Annus Horribilis: The Worst Yet to Come

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Stephen Lendman

For most Americans, 2020 was disastrous for their safety, well-being and future.

Unprecedented numbers of people lost jobs — a greater percent of working-age Americans than in the 1930s Great Depression. 

Millions more became way underemployed earning poverty wages with few or no benefits — struggling daily to survive.

Well over 100,000 small businesses went bankrupt or otherwise shut down permanently because of draconian lockdowns, quarantines and related policies.

According to Gallup survey data, “Americans’ mental health ratings s(ank) to a new low” in 2020 — with no end to mass-misery in prospect.

Chicago’s Water Tower Place is the city’s preeminent downtown shopping mall along its Magnificent Mile.

Its survival is threatened by lack of enough retail traffic.

A city news report said there’s “real anxiety that Chicago’s main shopping districts — the Magnificent Mile and Gold Coast — are (at risk) of falling apart” for lack of enough revenue to keep operating.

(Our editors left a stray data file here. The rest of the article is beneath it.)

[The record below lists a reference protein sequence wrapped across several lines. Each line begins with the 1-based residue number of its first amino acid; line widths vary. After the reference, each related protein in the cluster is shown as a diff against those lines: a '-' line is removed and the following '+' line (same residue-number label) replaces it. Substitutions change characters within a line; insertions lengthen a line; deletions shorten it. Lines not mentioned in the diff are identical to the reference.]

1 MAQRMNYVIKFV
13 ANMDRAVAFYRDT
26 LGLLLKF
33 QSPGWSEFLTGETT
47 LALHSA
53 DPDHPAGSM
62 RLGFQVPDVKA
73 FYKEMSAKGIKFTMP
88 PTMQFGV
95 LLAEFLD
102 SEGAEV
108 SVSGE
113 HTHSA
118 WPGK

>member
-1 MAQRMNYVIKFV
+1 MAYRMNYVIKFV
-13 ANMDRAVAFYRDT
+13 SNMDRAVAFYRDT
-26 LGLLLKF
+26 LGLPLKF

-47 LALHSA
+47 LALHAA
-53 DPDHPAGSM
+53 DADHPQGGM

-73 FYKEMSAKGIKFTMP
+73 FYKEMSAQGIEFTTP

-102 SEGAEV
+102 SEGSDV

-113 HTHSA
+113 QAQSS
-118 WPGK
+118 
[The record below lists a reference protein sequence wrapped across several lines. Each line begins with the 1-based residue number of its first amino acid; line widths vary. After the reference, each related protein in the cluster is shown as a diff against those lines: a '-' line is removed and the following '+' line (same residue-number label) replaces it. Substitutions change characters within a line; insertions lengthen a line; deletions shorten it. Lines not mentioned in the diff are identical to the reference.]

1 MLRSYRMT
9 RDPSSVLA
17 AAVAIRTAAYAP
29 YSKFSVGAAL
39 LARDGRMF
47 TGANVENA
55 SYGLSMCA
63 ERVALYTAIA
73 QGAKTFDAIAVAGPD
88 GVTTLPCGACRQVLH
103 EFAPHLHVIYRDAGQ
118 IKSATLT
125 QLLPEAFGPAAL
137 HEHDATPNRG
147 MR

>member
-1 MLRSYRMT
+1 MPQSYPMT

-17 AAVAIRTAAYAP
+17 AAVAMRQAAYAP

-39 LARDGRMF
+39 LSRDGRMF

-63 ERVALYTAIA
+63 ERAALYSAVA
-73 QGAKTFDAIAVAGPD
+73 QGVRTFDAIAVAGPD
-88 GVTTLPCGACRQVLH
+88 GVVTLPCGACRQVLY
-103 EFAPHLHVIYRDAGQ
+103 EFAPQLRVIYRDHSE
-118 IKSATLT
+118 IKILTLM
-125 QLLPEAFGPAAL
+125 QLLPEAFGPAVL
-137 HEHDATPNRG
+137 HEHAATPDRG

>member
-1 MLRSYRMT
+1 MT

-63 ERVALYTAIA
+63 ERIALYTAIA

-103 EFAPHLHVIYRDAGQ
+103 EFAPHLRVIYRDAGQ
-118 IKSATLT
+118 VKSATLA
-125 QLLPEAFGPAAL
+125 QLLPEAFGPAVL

The Illinois Retail Merchants Association said “economic fallout” from what’s going on “made it difficult for businesses to keep up with high downtown rents.”

What’s true about Chicago’s retail environment applies to the US nationwide — with no end of it in prospect looking ahead.

According to the National Restaurant Association, up to half of the nation’s restaurants may close permanently if the current environment continues or worsens — millions of jobs to be lost with them.

Looking ahead in the new year, is unprecedented food insecurity, hunger, malnutrition, untreated illnesses, and homelessness coming in the weeks and months ahead?

While Congress and the Wall Street owned and controlled Fed throw trillions of dollars of free money at the nation’s privileged class, most US households never endured harder than ever hard times than now.

They’re worsening, not improving, because of indifference in high places toward the nation’s most disadvantaged that are exploding in numbers of affected millions of people — the US middle class disappearing in plain sight.

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